Media tips for school leaders

23 June 2016

Schools are getting more and more media attention these days with a growing number of controversial issues to deal with. Over the past week we’ve seen school uniform policy complaints, serious bullying, cyber bullying, sexual misconduct and anger at girls being told their skirts are to short.

It’s a tough job being a school principal without the added threat of negative media scrutiny. That scrutiny often carries on for days afterwards on social media.

So what should school leaders do?

The first thing is to understand that a media interview is not a Q and A. You have just as much right to contribute to the conversation as the reporter. The key is knowing what you want to say, how to package it into seven second chunks and use language that will help the reporter bring the story to life. Then you need to learn how to return to those points in different ways, while also answering the reporter’s questions. This is tough and requires training and practice.

When there’s a victim involved, the focus must always be on empathy. This isn’t just the words you use, but it must come across in your body language in TV interviews. Otherwise people won’t believe you.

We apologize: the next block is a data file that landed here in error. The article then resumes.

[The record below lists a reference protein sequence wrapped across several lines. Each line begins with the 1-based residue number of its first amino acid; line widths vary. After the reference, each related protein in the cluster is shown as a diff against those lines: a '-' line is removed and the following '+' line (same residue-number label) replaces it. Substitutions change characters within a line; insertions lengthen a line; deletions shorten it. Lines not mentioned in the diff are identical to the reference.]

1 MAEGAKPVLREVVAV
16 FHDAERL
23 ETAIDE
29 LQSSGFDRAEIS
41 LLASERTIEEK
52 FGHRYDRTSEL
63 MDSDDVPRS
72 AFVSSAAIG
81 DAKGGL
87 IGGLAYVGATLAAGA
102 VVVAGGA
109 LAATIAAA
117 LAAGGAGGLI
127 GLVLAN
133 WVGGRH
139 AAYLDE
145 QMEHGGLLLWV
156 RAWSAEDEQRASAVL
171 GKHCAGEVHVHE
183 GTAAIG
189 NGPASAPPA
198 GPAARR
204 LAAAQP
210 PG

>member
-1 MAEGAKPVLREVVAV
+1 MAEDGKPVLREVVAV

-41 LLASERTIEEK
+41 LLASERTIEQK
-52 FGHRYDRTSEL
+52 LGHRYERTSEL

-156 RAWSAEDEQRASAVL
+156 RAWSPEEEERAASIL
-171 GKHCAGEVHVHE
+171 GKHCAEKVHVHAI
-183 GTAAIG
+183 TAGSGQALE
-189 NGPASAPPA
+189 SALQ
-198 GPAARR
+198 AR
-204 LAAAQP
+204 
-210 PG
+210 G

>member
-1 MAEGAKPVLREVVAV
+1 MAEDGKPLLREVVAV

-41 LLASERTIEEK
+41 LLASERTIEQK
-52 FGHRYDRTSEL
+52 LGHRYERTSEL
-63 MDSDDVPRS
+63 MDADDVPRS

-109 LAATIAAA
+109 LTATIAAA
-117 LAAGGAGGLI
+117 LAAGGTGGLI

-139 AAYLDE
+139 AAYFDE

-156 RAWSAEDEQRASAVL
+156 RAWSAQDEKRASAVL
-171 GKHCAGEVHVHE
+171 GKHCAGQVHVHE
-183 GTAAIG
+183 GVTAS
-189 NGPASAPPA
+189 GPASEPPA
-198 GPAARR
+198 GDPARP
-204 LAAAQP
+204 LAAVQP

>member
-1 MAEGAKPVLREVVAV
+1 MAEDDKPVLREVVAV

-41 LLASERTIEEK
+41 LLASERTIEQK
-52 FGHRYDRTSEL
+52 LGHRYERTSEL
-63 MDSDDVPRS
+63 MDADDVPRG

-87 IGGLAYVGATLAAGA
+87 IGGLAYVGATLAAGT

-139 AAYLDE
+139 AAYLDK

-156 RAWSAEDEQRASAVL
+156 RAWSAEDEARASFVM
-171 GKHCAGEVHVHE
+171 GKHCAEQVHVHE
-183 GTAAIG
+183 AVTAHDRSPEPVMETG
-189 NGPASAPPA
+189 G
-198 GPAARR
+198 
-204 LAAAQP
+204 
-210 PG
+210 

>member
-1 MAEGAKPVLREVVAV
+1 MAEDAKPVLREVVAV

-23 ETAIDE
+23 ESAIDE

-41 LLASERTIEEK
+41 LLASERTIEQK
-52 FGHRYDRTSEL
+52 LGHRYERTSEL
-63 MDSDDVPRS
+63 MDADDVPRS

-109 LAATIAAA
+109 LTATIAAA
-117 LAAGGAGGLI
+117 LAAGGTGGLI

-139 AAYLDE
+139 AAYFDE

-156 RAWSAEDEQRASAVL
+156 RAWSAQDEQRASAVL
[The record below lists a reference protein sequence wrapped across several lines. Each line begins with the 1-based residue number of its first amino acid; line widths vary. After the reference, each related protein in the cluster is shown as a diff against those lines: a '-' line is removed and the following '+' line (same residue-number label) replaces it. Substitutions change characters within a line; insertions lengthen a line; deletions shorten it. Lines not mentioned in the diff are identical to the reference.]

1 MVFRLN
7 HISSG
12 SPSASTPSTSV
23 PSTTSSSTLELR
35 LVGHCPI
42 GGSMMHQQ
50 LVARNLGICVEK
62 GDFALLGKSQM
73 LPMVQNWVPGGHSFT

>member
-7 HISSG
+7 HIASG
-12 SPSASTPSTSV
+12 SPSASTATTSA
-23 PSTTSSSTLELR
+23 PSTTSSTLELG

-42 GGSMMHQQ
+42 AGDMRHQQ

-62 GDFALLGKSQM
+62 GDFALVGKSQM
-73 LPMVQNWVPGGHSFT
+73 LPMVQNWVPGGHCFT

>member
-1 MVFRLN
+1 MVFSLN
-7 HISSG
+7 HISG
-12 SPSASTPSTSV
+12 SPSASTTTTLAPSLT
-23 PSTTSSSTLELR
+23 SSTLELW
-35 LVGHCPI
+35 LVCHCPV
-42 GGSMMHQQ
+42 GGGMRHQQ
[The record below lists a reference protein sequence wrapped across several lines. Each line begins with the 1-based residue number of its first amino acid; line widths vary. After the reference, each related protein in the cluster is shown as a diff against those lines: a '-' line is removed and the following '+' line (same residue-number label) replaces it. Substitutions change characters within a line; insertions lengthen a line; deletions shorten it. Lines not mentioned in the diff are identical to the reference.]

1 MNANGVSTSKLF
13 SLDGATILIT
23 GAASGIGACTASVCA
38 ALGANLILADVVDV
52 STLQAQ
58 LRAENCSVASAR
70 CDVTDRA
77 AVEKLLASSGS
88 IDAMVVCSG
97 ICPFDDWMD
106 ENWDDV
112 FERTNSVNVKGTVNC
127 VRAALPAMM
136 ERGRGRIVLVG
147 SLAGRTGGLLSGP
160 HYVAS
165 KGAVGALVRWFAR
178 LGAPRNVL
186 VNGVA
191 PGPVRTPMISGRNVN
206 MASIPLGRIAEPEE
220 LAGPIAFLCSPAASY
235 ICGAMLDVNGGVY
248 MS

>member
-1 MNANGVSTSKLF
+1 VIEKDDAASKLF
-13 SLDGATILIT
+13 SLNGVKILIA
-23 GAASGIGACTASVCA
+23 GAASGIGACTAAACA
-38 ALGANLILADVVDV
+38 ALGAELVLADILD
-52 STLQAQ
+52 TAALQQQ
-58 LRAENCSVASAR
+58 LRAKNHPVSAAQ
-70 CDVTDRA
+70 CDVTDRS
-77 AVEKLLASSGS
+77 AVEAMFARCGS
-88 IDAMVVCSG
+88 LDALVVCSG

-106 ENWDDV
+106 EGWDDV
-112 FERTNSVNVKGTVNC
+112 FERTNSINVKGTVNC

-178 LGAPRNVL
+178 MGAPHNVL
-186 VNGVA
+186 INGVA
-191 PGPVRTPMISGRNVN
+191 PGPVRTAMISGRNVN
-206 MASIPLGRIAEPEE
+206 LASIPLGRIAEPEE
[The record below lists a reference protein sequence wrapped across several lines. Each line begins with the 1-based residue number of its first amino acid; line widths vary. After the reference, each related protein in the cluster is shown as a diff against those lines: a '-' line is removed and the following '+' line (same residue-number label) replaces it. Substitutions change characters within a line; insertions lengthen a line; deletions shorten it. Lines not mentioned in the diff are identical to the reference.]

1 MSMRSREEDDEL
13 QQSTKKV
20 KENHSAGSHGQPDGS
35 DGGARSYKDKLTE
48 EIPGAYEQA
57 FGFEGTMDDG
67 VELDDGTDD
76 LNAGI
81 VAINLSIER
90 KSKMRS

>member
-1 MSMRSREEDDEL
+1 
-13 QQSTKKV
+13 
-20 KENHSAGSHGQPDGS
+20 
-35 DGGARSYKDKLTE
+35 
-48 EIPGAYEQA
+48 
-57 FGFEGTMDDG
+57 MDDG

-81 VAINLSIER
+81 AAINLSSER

Your best approach is to work with the reporter. You need to understand what she needs and give it to her, while also getting your points across in interesting ways. Again, this is difficult and takes training and practice.

One great opportunity for schools is to approach local newspapers with interesting stories about positive things happening around the school. Local media are always looking for local content and newspapers need photographs. Very few schools take advantage of this. It’s not only free and helps your reputation, but it puts community goodwill in the bank that’s vital when that negative story comes around. National media are also interested in some of these. Two such stories appeared on TV news this week.

I could go on for hours. But in a nutshell, school leaders need to understand what the media want, leant the art of the media interview and start pushing the positive stories about their school.

For more on my on and offline media training option, or school specific workshops, contact or check out my book on Amazon here.

Filed under Media Training

Written by

Pete is a leading New Zealand media trainer and regular blogger for his company, Media Training NZ . He has helped leaders from all sectors of society communicate with the media and other stakeholders. Pete is a former daily newspaper reporter and press secretary in the New Zealand government. From these roles, he understands the media process from both sides of the camera.

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